- Forget about anything that needs the tertiary education unions on-side. You see, what are superfluous workers from the point of view of society includes fee-paying members from the point of view of the unions. They are members precisely because they need more protection than their more useful counterparts. Hence unions will be violently opposed to anything that would actually lead to real cost cutting.
- Forget about the active help of the academics. Sad to say, but when it comes to it, we are cowards. We have cushy jobs and those of us who are the best placed to push through ideas and reforms have the cushiest jobs of all, meaning they have a lot to lose and almost nothing to gain. We don’t mind telling you to what to do and engender a brain-storm session like this one, but realistically speaking we are not going to do it ourselves.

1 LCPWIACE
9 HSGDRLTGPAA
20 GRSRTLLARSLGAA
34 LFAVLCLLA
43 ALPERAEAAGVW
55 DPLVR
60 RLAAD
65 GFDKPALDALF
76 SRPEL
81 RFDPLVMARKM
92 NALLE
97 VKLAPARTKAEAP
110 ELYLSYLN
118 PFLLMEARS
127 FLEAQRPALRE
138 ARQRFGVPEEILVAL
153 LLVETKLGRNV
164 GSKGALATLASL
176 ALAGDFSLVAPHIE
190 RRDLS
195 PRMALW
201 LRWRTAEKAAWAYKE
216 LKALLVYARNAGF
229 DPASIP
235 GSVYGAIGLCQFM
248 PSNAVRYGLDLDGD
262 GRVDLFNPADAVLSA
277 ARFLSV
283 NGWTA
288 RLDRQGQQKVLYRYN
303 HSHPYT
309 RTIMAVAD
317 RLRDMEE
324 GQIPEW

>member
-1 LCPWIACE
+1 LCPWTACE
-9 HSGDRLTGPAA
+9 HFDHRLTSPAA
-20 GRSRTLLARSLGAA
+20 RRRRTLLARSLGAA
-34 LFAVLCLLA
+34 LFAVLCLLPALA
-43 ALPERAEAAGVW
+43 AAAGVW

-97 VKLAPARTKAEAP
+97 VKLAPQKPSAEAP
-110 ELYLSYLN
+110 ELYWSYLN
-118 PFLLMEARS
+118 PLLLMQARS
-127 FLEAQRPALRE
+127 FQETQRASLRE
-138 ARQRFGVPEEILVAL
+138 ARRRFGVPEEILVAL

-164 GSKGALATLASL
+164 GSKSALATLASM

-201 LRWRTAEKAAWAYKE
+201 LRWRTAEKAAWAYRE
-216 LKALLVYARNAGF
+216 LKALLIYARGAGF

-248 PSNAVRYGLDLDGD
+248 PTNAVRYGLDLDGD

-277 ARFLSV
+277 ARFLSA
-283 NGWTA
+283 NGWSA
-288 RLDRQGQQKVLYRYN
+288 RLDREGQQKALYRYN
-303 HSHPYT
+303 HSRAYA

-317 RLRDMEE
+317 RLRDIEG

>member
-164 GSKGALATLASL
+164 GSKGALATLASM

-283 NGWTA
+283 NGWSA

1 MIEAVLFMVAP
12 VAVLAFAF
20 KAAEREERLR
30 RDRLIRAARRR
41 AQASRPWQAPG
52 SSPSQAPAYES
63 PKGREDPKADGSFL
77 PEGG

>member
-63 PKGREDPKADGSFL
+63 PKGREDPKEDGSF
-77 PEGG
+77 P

- Forget about mandating anything to do with who works at universities, like ratios of academics to administrators or rules on consulting. The reason why this is off the table has to do with the ambiguous answer to the question which part of government actually controls universities. You see, most things to do with budgets goes via the central government, including HECS fees, central grants, student Visas, etc. Yet, the legal power in universities rests with their senates or university councils. These are ultimately appointed mainly by the local state ministers for education who otherwise have few dealings with the universities in their state. This gives the local ministers the incentives to pay little attention to whom they appoint on these councils whilst blaming Canberra for everything. This is truly a knotty problem because universities exist by local and national acts of parliament. The current situation reflects the balance of responsibilities for education across these two tiers of government. To streamline the outside lines of authority operating on universities would require changes in the relative power between states and the commonwealth (one way or the other), no doubt in the face of furious lobbying by all concerned. To end up with one body that truly controls universities (local or central, does not matter) would then only occur if the problems are so open and so vast that people are desperate. Till then the state ministers have every incentive to look away whilst the commonwealth lacks the actual ability to force university rulers to do their bidding. Hence anything involving the appointment of the top people in universities (the core power) is immediately off the table.